Developments in medieval science that elevated sight above the other senses found religious expression in the Christian emphasis on miracles, relics, and elaborate structures. In his incisive survey of Gothic art and architecture, Roland Recht argues that this preoccupation with vision as a key to religious knowledge profoundly affected a broad range of late medieval works.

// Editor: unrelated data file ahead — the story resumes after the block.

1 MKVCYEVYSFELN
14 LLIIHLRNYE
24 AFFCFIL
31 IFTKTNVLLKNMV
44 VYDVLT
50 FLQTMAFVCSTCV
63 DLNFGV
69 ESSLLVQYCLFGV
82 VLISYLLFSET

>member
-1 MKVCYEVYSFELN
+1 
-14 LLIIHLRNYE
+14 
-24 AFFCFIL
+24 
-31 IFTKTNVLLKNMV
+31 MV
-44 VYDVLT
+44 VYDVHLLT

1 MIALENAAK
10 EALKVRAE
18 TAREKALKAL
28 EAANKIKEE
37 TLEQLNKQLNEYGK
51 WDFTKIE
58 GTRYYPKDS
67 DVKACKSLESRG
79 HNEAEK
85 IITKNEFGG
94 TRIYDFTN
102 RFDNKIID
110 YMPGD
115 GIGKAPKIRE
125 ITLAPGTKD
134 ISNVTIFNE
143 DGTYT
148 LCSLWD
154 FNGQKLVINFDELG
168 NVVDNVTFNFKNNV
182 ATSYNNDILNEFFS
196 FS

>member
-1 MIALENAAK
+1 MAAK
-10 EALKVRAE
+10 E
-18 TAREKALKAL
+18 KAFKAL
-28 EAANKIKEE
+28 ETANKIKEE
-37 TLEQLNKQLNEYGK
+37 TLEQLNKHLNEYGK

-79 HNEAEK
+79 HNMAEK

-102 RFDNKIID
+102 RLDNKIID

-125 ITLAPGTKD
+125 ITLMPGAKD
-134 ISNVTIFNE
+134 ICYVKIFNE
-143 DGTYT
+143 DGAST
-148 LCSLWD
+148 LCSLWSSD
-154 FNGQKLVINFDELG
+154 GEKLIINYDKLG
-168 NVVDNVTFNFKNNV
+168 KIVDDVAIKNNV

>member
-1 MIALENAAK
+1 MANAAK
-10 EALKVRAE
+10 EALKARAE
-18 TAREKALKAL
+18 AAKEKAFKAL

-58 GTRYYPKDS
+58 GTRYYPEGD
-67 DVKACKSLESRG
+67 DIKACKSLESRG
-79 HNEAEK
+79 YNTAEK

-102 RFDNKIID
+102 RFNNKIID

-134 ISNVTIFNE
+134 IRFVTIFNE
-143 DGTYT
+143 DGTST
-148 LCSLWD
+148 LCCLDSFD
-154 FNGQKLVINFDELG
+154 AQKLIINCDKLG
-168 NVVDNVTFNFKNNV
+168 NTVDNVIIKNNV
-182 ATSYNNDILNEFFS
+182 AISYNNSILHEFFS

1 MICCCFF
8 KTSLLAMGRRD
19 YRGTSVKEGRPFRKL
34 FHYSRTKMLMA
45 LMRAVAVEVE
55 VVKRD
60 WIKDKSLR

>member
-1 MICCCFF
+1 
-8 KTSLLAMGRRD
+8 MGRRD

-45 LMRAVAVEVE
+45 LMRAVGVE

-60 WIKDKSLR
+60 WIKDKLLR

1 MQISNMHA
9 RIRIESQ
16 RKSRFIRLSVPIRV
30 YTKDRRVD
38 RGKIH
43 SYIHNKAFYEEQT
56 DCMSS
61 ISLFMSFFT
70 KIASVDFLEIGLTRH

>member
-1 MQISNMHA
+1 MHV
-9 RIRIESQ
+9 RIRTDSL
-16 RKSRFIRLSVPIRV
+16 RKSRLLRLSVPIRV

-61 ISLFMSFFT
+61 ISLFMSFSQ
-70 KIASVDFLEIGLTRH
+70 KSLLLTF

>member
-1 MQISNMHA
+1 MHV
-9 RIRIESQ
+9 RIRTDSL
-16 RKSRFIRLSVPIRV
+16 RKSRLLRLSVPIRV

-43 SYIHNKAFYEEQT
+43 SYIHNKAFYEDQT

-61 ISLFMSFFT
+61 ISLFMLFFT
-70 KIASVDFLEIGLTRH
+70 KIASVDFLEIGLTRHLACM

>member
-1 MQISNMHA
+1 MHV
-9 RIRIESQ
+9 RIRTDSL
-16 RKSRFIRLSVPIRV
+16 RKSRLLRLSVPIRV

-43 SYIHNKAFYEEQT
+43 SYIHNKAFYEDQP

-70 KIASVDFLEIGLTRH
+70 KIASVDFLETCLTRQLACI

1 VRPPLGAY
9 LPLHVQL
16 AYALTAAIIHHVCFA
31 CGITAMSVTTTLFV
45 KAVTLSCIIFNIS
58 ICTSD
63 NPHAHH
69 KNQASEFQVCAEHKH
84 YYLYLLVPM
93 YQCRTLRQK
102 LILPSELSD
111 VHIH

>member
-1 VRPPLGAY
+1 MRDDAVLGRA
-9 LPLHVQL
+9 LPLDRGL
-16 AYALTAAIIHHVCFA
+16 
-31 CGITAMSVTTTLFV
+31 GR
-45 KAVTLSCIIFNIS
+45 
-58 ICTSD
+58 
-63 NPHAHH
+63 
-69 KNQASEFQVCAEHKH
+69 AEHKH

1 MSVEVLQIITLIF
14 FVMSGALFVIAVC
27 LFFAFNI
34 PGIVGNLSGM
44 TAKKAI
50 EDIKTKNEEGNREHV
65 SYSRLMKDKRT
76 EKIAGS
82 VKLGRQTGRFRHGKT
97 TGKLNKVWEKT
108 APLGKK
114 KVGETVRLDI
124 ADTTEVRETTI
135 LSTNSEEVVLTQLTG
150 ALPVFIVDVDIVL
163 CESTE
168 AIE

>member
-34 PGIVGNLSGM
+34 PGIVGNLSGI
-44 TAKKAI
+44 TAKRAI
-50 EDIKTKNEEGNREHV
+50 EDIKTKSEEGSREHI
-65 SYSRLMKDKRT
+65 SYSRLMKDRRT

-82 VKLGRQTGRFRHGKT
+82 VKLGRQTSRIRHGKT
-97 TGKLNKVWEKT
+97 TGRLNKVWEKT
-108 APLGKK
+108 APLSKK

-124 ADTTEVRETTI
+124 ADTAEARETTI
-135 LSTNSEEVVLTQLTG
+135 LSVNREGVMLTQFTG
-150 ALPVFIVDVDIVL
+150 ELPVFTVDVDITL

In addition to the great cathedrals of France, Recht explores key religious buildings throughout Europe to reveal how their grand designs supported this profusion of images that made visible the signs of scripture. Metalworkers, for example, fashioned intricate monstrances and reliquaries for the presentation of sacred articles, and technical advances in stained glass production allowed for more expressive renderings of holy objects. Sculptors, meanwhile, created increasingly naturalistic works and painters used multihued palettes to enhance their subjects’ lifelike qualities. Reimagining these works as a link between devotional practices in the late Middle Ages and contemporaneous theories that deemed vision the basis of empirical truth, Recht provides students and scholars with a new and powerful lens through which to view Gothic art and architecture.